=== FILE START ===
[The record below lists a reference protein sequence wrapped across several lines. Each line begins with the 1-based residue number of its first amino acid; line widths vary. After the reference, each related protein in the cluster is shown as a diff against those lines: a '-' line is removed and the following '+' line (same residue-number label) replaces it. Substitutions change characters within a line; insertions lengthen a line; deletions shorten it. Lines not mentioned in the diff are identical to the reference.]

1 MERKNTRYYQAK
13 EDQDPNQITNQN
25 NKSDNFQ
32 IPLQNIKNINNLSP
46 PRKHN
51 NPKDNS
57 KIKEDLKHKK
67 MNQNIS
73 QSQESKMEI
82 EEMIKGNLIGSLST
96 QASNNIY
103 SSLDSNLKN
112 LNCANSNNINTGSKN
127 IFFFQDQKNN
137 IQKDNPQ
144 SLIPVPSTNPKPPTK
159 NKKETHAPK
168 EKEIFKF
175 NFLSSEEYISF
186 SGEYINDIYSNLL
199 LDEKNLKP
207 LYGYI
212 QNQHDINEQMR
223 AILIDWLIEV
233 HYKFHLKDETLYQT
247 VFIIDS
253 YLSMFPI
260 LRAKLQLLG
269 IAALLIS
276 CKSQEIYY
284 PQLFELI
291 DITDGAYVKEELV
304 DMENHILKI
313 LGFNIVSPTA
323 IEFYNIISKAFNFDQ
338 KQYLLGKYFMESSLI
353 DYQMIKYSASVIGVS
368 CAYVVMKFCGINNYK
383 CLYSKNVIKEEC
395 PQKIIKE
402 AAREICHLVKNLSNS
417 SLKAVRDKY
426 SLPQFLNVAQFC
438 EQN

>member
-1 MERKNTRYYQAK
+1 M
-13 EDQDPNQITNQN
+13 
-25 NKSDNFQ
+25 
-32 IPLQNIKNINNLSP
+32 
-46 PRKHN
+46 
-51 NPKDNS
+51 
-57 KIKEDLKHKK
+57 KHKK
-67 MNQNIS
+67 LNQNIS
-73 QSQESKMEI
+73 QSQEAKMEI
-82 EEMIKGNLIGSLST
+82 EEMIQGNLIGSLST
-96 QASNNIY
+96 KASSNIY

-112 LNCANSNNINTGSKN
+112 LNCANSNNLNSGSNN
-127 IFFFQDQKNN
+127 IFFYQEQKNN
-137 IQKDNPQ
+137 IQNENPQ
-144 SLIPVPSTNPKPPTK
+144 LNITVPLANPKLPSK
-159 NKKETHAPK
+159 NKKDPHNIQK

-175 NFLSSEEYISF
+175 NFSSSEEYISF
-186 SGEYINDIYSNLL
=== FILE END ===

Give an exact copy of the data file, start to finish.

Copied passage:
[The record below lists a reference protein sequence wrapped across several lines. Each line begins with the 1-based residue number of its first amino acid; line widths vary. After the reference, each related protein in the cluster is shown as a diff against those lines: a '-' line is removed and the following '+' line (same residue-number label) replaces it. Substitutions change characters within a line; insertions lengthen a line; deletions shorten it. Lines not mentioned in the diff are identical to the reference.]

1 MERKNTRYYQAK
13 EDQDPNQITNQN
25 NKSDNFQ
32 IPLQNIKNINNLSP
46 PRKHN
51 NPKDNS
57 KIKEDLKHKK
67 MNQNIS
73 QSQESKMEI
82 EEMIKGNLIGSLST
96 QASNNIY
103 SSLDSNLKN
112 LNCANSNNINTGSKN
127 IFFFQDQKNN
137 IQKDNPQ
144 SLIPVPSTNPKPPTK
159 NKKETHAPK
168 EKEIFKF
175 NFLSSEEYISF
186 SGEYINDIYSNLL
199 LDEKNLKP
207 LYGYI
212 QNQHDINEQMR
223 AILIDWLIEV
233 HYKFHLKDETLYQT
247 VFIIDS
253 YLSMFPI
260 LRAKLQLLG
269 IAALLIS
276 CKSQEIYY
284 PQLFELI
291 DITDGAYVKEELV
304 DMENHILKI
313 LGFNIVSPTA
323 IEFYNIISKAFNFDQ
338 KQYLLGKYFMESSLI
353 DYQMIKYSASVIGVS
368 CAYVVMKFCGINNYK
383 CLYSKNVIKEEC
395 PQKIIKE
402 AAREICHLVKNLSNS
417 SLKAVRDKY
426 SLPQFLNVAQFC
438 EQN

>member
-1 MERKNTRYYQAK
+1 M
-13 EDQDPNQITNQN
+13 
-25 NKSDNFQ
+25 
-32 IPLQNIKNINNLSP
+32 
-46 PRKHN
+46 
-51 NPKDNS
+51 
-57 KIKEDLKHKK
+57 KHKK
-67 MNQNIS
+67 LNQNIS
-73 QSQESKMEI
+73 QSQEAKMEI
-82 EEMIKGNLIGSLST
+82 EEMIQGNLIGSLST
-96 QASNNIY
+96 KASSNIY

-112 LNCANSNNINTGSKN
+112 LNCANSNNLNSGSNN
-127 IFFFQDQKNN
+127 IFFYQEQKNN
-137 IQKDNPQ
+137 IQNENPQ
-144 SLIPVPSTNPKPPTK
+144 LNITVPLANPKLPSK
-159 NKKETHAPK
+159 NKKDPHNIQK

-175 NFLSSEEYISF
+175 NFSSSEEYISF
-186 SGEYINDIYSNLL